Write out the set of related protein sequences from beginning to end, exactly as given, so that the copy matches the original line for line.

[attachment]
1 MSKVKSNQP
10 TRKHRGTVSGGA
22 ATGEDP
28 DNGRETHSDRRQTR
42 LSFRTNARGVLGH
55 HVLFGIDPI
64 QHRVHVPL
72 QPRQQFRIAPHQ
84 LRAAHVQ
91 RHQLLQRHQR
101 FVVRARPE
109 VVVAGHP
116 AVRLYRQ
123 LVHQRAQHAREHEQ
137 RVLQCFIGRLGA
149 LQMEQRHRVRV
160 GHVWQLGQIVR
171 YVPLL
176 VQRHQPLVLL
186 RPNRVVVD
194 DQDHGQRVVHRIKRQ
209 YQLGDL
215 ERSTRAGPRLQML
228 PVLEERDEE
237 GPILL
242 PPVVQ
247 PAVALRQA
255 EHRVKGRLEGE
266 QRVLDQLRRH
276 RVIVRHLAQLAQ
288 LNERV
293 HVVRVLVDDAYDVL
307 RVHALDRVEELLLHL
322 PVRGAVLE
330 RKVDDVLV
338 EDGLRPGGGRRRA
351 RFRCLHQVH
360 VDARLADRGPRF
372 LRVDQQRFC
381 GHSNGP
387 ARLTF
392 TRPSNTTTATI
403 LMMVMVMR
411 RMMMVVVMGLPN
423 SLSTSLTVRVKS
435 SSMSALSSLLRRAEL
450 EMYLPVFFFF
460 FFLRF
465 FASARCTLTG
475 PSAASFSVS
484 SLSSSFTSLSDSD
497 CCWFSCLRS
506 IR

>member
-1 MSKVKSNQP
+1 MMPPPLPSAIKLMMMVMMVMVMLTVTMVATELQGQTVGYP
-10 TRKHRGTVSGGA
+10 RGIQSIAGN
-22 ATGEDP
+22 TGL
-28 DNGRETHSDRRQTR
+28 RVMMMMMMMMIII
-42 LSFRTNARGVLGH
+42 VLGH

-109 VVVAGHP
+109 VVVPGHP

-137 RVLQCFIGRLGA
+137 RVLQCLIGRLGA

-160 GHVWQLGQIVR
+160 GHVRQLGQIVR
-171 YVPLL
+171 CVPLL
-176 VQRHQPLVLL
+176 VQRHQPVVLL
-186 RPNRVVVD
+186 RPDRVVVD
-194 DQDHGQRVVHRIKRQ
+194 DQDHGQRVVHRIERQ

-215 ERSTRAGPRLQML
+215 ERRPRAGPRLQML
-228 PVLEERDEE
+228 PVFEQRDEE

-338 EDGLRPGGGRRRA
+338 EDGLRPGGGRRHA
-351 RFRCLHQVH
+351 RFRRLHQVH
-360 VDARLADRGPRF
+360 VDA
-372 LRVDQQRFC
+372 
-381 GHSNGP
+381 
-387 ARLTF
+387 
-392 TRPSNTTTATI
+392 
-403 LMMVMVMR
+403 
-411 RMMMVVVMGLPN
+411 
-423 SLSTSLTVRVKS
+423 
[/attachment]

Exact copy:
1 MSKVKSNQP
10 TRKHRGTVSGGA
22 ATGEDP
28 DNGRETHSDRRQTR
42 LSFRTNARGVLGH
55 HVLFGIDPI
64 QHRVHVPL
72 QPRQQFRIAPHQ
84 LRAAHVQ
91 RHQLLQRHQR
101 FVVRARPE
109 VVVAGHP
116 AVRLYRQ
123 LVHQRAQHAREHEQ
137 RVLQCFIGRLGA
149 LQMEQRHRVRV
160 GHVWQLGQIVR
171 YVPLL
176 VQRHQPLVLL
186 RPNRVVVD
194 DQDHGQRVVHRIKRQ
209 YQLGDL
215 ERSTRAGPRLQML
228 PVLEERDEE
237 GPILL
242 PPVVQ
247 PAVALRQA
255 EHRVKGRLEGE
266 QRVLDQLRRH
276 RVIVRHLAQLAQ
288 LNERV
293 HVVRVLVDDAYDVL
307 RVHALDRVEELLLHL
322 PVRGAVLE
330 RKVDDVLV
338 EDGLRPGGGRRRA
351 RFRCLHQVH
360 VDARLADRGPRF
372 LRVDQQRFC
381 GHSNGP
387 ARLTF
392 TRPSNTTTATI
403 LMMVMVMR
411 RMMMVVVMGLPN
423 SLSTSLTVRVKS
435 SSMSALSSLLRRAEL
450 EMYLPVFFFF
460 FFLRF
465 FASARCTLTG
475 PSAASFSVS
484 SLSSSFTSLSDSD
497 CCWFSCLRS
506 IR

>member
-1 MSKVKSNQP
+1 MMPPPLPSAIKLMMMVMMVMVMLTVTMVATELQGQTVGYP
-10 TRKHRGTVSGGA
+10 RGIQSIAGN
-22 ATGEDP
+22 TGL
-28 DNGRETHSDRRQTR
+28 RVMMMMMMMMIII
-42 LSFRTNARGVLGH
+42 VLGH

-109 VVVAGHP
+109 VVVPGHP

-137 RVLQCFIGRLGA
+137 RVLQCLIGRLGA

-160 GHVWQLGQIVR
+160 GHVRQLGQIVR
-171 YVPLL
+171 CVPLL
-176 VQRHQPLVLL
+176 VQRHQPVVLL
-186 RPNRVVVD
+186 RPDRVVVD
-194 DQDHGQRVVHRIKRQ
+194 DQDHGQRVVHRIERQ

-215 ERSTRAGPRLQML
+215 ERRPRAGPRLQML
-228 PVLEERDEE
+228 PVFEQRDEE

-338 EDGLRPGGGRRRA
+338 EDGLRPGGGRRHA
-351 RFRCLHQVH
+351 RFRRLHQVH
-360 VDARLADRGPRF
+360 VDA
-372 LRVDQQRFC
+372 
-381 GHSNGP
+381 
-387 ARLTF
+387 
-392 TRPSNTTTATI
+392 
-403 LMMVMVMR
+403 
-411 RMMMVVVMGLPN
+411 
-423 SLSTSLTVRVKS
+423 